“We can change the name in the database,” Cummings said. “We update this every week so it will be correct.”
That way, the survey can verify that their specimens are actually what they say they are — and experts can help them verify this by visiting the collections online.
Jared Thomas, a paleontology research technician for the survey, said they’ve already seen new research published based off of what they’ve made accessible online.
Thomas is the only person working on digitizing the survey’s paleontology collection. Though it’s a slow process, he said it’s important to take the time to make sure it gets done right.
So far, he’s digitized around 1,000 specimens — a fraction of the paleontology collection’s hundreds of thousands of specimens.
“There’s more work here than I will ever be able to complete in my lifetime,” he said.
But if work like this isn’t attempted, Thomas said they miss out on a chance to discover specimens they’ve forgotten about or previously thought were lost.
In that sense, digitization is a win-win. Surveys get to actively improve their own collections, reestablish what they have and share this with the world. In turn, they also benefit from the numerous other digitization initiatives happening at institutions worldwide.
“There are specimens all over the world that we couldn’t afford to see in our lifetime,” Thomas said. “Now, we can.”
In the scientific community, the concept of dark data is used to describe data that exists but isn’t being used.
Christopher Dietrich, an entomologist at the survey, is familiar with this concept — he oversees the survey’s insect collection, and insect collections are known to be one of the biggest sources of dark data.
“It’s very useful for science,” he said, “but they’re almost inaccessible to the scientific community.”
Dietrich has been involved with a specific digitization project called InvertNet, which aims to build a “virtual museum” of arthropods from North American collections.
He sees the project as a way to get this dark data out into the world so that it can benefit science.
“It improves our knowledge and improves the accessibility of knowledge about biodiversity,” he said. “That’s a big part of just being able to document what’s out there — what was there in the past, what’s there now and how that’s changed.”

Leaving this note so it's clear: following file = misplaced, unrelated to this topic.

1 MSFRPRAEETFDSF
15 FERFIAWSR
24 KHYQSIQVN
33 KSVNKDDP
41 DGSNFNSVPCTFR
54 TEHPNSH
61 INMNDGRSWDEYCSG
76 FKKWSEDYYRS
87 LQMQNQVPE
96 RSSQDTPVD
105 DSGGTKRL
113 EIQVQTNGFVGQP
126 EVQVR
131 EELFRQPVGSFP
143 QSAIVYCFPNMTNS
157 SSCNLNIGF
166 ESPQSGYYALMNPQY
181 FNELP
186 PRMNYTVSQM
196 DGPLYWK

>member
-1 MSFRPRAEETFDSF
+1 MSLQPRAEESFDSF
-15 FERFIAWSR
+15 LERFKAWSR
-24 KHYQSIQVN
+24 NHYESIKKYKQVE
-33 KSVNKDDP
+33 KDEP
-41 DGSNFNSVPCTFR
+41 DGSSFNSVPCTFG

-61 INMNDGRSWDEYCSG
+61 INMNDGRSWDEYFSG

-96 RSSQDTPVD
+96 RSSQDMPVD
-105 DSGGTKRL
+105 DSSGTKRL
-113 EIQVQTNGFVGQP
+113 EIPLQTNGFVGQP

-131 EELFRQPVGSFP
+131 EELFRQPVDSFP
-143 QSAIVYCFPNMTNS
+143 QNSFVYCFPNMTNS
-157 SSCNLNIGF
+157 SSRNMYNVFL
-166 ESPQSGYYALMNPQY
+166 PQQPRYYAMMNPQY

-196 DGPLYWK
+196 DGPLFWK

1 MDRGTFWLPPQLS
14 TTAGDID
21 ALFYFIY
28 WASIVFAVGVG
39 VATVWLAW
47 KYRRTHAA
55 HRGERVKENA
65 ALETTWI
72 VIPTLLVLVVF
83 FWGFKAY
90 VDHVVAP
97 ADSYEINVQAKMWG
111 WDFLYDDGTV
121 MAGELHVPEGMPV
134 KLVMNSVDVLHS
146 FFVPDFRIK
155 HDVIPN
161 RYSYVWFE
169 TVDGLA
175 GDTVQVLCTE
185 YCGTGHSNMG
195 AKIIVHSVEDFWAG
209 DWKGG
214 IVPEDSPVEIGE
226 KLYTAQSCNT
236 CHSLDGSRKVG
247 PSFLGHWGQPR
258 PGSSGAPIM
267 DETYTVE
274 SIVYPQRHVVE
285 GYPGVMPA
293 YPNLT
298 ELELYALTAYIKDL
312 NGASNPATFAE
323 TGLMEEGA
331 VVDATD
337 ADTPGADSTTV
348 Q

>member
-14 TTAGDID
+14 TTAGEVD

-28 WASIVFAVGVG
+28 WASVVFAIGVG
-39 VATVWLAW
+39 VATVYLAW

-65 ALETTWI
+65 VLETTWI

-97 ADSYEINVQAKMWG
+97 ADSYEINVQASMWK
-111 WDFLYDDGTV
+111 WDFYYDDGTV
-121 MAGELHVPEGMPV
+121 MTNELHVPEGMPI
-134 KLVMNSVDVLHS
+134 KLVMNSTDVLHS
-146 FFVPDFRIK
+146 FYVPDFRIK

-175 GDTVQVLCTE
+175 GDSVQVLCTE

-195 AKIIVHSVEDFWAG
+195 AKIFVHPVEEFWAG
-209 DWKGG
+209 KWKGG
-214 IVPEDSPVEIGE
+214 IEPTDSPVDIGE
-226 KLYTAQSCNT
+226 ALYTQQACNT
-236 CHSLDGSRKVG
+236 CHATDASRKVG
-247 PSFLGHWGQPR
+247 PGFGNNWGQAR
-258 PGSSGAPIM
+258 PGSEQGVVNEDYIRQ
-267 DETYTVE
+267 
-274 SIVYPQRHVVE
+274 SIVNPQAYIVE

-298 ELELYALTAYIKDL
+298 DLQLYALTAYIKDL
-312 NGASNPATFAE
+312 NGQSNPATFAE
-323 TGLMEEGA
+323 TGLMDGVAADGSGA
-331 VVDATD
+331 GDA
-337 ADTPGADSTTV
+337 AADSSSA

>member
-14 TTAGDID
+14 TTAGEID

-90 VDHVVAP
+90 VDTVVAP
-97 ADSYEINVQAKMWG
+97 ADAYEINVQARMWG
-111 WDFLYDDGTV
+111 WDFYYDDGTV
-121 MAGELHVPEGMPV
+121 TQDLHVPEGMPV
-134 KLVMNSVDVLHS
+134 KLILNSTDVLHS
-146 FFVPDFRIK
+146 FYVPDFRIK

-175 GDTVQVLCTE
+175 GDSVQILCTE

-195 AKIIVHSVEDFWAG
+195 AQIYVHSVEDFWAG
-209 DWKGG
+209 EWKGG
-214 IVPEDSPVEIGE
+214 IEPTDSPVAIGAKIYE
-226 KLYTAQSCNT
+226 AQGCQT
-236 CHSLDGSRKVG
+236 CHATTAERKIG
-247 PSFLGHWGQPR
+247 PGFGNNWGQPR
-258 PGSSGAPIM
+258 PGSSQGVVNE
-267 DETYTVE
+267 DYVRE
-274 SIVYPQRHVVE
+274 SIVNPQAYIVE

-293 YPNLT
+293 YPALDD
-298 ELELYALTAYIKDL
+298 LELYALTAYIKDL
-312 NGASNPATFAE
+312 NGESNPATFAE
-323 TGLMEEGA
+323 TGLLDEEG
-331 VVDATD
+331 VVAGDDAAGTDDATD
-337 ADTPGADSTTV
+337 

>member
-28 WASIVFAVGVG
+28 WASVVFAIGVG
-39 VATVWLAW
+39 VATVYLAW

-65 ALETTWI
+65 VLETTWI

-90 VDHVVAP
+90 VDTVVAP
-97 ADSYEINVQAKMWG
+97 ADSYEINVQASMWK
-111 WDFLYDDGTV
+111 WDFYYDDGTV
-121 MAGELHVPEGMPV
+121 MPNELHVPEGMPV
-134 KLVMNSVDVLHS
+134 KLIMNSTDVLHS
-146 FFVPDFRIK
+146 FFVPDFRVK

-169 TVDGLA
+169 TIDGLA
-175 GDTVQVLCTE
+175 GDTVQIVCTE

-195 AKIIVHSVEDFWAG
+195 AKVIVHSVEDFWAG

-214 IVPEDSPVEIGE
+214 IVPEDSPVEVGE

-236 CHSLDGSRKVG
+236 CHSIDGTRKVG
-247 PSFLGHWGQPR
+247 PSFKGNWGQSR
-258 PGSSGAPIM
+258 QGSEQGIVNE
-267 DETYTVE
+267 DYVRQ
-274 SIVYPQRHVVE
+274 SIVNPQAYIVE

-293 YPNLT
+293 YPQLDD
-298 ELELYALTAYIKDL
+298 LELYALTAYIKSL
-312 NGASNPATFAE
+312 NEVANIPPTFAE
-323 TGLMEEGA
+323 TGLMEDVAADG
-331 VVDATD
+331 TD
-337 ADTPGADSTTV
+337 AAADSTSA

This could help scientists find answers to some interesting biological questions.
For example, Miller’s efforts in digitizing fungi specimens have enabled them to create maps that show how distribution of species has changed.
“We can layer climate and environment and ask, ‘OK, how does climate change affect some of the movements?’” Miller said. “Or, ‘Is there an invasive species, and how is it moving across the U.S.? Where’s it going to next?’”
Aside from answering scientific questions, Dietrich sees digitization as a way to explore new and innovative applications.
He envisions the possibility of creating a new way to identify species.
“Try to imagine if you’re out and you see a bug in your yard, and you’ve got your cell phone and you take a picture of it,” he said. “It’d be really cool to submit that to an app where it would go and find a match from an image database and tell you what species of bug that is.”
However, that’s the vision for the future — and just one potential application for the use of data that is still being brought to light.
“There’s a lot of potential applications for this stuff,” he said. “It’s going to be a long slog to get it all digitized and out there to be used for science.”
The changing role of the curator
Before, curators would have to travel to other collections just to see specimens they were interested in studying.
That’s all changing.
“Say someone in Europe wants to know what we have in our collection,” said Jamie Minnaert-Grote, collection manager for the survey’s herbarium. “They can automatically look at it, say, ‘Oh, they have 50,’ and then they can request it. They may have never thought to ask us for these species.”